SALT LAKE CITY — A three-dimensional mask, broken in two, is attached to a red and black painting hanging near the entrance of the Rape Recovery Center.

"Linger," "disgust," "lethal rage" and "rag doll" are scrawled across the painting, along with the message, "suffer survival for superior virtue."

A small, white card next to the painting explains that Louie, the artist, was abused from ages 8 to 10.

"The mask is torn because I don't have to hide behind pain and tears anymore," the card reads.

It's one of the dozens of works of art created by sexual assault survivors adorning the walls of the center at 2035 S. 1300 East.

Just a few feet away, eight decorative rocks, each engraved with a single word, sit in a dish on the receptionist's desk. They surround one central rock labeled "Rape Recovery Center." The words on the rocks — hope, collaboration, respect, joy, integrity, excellence, wisdom and empowerment — sum up the nonprofit organization's mission.

The Rape Recovery Center offers services such as a 24-hour crisis line, individual and group counseling, hospital response advocates for victims of sexual assault, and education and outreach programs.

It relies on volunteers and donations to continue its work. Contributions may range from a few hours to collect and assemble items for hygiene kits for victims of sexual assault to on-call shifts with the crisis line or hospital response teams. 

Marty Liccardo began volunteering with the center in 1998 as a crisis line volunteer. He said the training helped him become a better listener and more aware of relationship violence. Ultimately, it steered Liccardo toward a career in violence prevention.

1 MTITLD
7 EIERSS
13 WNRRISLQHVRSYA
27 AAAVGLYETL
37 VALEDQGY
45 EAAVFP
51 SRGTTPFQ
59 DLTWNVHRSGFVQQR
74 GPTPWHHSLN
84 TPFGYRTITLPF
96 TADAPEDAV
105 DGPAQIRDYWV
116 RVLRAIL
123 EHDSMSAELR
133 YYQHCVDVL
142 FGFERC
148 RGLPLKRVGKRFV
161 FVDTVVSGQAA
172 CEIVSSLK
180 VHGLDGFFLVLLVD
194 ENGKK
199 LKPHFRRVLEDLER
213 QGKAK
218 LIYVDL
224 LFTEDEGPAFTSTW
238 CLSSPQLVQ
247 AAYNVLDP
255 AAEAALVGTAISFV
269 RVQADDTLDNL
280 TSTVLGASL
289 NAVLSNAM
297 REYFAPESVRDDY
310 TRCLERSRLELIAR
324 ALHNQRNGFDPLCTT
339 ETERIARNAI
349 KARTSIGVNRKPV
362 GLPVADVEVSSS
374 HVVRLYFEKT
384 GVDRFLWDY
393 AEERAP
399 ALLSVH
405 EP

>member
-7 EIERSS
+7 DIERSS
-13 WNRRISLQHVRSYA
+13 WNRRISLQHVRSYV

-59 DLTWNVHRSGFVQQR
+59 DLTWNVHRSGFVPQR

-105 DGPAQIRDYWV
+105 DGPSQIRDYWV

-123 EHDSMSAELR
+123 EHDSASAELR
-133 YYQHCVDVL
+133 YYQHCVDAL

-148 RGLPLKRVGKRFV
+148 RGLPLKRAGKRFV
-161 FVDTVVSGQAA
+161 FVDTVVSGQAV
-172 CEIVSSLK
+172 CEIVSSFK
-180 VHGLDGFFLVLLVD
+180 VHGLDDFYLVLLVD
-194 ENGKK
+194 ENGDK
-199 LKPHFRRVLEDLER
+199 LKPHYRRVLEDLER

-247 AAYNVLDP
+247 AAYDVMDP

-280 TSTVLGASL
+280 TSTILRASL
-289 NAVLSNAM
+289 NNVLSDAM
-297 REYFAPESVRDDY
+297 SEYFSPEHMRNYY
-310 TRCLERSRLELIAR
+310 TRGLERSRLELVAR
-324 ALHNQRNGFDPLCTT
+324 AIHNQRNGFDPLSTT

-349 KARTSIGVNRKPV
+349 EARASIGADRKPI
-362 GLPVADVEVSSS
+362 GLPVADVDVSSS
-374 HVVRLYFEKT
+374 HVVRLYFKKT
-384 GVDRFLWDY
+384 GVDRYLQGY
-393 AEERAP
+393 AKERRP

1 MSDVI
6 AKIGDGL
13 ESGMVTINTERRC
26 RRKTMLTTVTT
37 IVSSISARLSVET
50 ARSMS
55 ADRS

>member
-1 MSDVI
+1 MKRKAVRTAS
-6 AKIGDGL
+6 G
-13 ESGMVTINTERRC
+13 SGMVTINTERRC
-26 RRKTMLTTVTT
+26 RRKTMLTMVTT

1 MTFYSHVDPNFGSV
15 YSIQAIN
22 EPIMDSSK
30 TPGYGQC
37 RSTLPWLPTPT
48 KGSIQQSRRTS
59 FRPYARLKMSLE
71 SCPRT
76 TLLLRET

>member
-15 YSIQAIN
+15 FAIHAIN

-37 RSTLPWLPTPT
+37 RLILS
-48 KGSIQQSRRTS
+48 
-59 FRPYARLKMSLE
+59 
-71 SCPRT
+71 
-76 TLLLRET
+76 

"Once you go through the 40-hour training, that's kind of it," he said. "You're hooked."

Liccardo, a health educator at the University of Utah, now helps the Rape Recovery Center with community education.

McKenzie Edmonds, volunteer and advocacy coordinator for the center, explained that much of its operations involve 24-hour, on-call service provided by the hospital response team and crisis line. Because they receive thousands of calls per year, they need help to provide adequate support. 

The center has roughly 65 active volunteers, ranging from those who work on the crisis line, the hospital response team, or both, to those who man tables at events. 

Those who work with the clients need to undergo the 40-hour training. Such positions include call center volunteers, the hospital response team, and education and data-entry volunteers.

Crisis line advocates can connect remotely and are on call for anywhere from four hours to 10 hours for an overnight shift. They make sure the caller is safe, help them identify resources, let them know what to expect if they choose to go into the hospital for an exam, and work on validating the caller who may be experiencing extreme emotions and shock. 

The hospital response team works with sexual assault victims who decide to be examined at a hospital. They ensure that survivors know their rights in relation to law enforcement and make an effort to help them feel empowered through the examination.

Advocates help with paperwork so the victim isn't charged for the exam, and give them educational materials for how to deal with emotional, legal and other issues surrounding sexual assault. 

Additionally, volunteers are charged to follow a strict code of confidentiality. 

"This has to be a safe space," Edmonds said.  

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At any given time, the volunteer staff can call a staff member if they feel overwhelmed by a case, or if they need someone to debrief. Edmonds said the recovery center makes every effort to ensure volunteers feel supported.

"It's a hard field and we recognize that," she said, "and we don't want people to get burned out."

The center also provides supplemental training each month for volunteers.

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